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GSR 800

Harrys Workbench

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Do you think it looks warped? It may have just been the angle the loco was at because Put it against a ruler and it looked straight to it. The photos I take at the mo are not great because my good camera is eh... pushing up daisys so im hoping to get a new one. So the ye olde phone camera has to be used and I am not a photographer. If you want to PM me about the loco it would be good as your expertise could make me a bit better with crankpins and wiring.:D

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Have to agree with garfieldsghost, to my Specsavers eyesight the running plate do's look a bit, dare I say warped, it could be as a result of soldering, ie, heat, but I have never soldered anything, have you looked at the pics yourself on a PC or IPad etc.

Edited by burnthebox

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presumably, you have to fill in the front of the firebox etc. I applaud your efforts , if this is one of the first etched brass kits you have done, I find they require a lot of fine work to bring them to conclusion, the " expert" ones look great , but I personally find , it hard to get a good result on complex brass kits.

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Do you think it looks warped? It may have just been the angle the loco was at because Put it against a ruler and it looked straight to it. The photos I take at the mo are not great because my good camera is eh... pushing up daisys so im hoping to get a new one. So the ye olde phone camera has to be used and I am not a photographer. If you want to PM me about the loco it would be good as your expertise could make me a bit better with crankpins and wiring.:D

 

wonky800.jpg

 

I put this together quickly, using the edge of the table as a guide to show that the camera isn't distorting the image with some sort of wide angle or fisheye effect. I'm sorry to report that the running plate is definitely warped (highlighted in red above). As it is, it's going to cause problems when you construct the frames as the body won't sit right on them and the wheels won't line up with the splashers.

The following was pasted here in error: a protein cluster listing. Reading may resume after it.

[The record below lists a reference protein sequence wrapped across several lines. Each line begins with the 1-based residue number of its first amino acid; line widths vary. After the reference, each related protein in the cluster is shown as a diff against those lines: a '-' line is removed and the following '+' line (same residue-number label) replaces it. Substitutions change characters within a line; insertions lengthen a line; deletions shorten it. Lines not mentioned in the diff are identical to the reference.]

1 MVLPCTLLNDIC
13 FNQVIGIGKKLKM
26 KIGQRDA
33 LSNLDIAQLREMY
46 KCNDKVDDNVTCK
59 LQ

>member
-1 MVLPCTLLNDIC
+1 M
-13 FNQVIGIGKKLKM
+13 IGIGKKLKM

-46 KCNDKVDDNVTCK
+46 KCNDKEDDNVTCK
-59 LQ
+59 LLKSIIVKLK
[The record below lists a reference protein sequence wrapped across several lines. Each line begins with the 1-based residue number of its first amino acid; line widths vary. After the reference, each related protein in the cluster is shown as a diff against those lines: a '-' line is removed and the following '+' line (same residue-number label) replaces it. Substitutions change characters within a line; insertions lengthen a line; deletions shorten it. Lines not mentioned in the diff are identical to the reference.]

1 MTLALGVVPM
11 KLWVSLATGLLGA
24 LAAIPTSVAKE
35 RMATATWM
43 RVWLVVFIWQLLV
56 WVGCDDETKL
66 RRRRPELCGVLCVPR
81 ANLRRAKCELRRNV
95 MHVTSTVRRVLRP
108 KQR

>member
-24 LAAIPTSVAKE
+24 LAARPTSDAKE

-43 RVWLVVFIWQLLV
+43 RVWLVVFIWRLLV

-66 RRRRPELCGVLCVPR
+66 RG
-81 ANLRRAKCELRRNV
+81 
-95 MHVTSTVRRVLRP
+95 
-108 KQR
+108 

To fix it, you're going to have to remove the running plate from the rest of the body to try and flatten it, although I'm not sure if it'll be possible to fix the warping completely...

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The 800 class kit is a seriously complicated place to start for an absolute beginner to etched kit building. I'd suggest starting with something simple, like SSM's 30T brake van, then working up to something like a J26 before tackling the 800.

 

I'd also recommend getting a copy of Iain Rice's 'Etched Loco Construction', which covers all aspects in an easy to read manner.

 

Copies available on Amazon: http://www.amazon.co.uk/Etched-Loco-Construction-Iain-Rice/dp/090686786X

Although I see it's cheaper from Pendon Museum (not sure of P&P charge though): http://www.pendonmuseum.com/shop/view.php?id=45&category=6

 

or this http://www.amazon.co.uk/MODEL-LOCOMOTIVE-CONSTRUCTION-4MM-SCALE/dp/B001UY6AYK/ref=la_B001HPIMMK_1_9?s=books&ie=UTF8&qid=1431992553&sr=1-9. I treasure my copy

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Dude, I hate to say it, but you've made a total mess of that kit. There are lumps hanging out in parts where they shouldn't and parts that aren't even close to being near where they should be.

 

take the thing apart and start again - and I mean this in the most positive spirit - it will help long term.

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Dude, I hate to say it, but you've made a total mess of that kit. There are lumps hanging out in parts where they shouldn't and parts that aren't even close to being near where they should be.

 

take the thing apart and start again - and I mean this in the most positive spirit - it will help long term.

 

 

We all have to start some where but I do agree with Glenderg's comments. I think GSR 800 you have jumped in at the deep end on this one and destroyed it, you should have taken Garfield and Warbonnets advice at the start of this thread and started with several small brass kits and worked your way up to the level required to start this kit. Hopefully you might be able to salvage something from it but I think the damage is already done.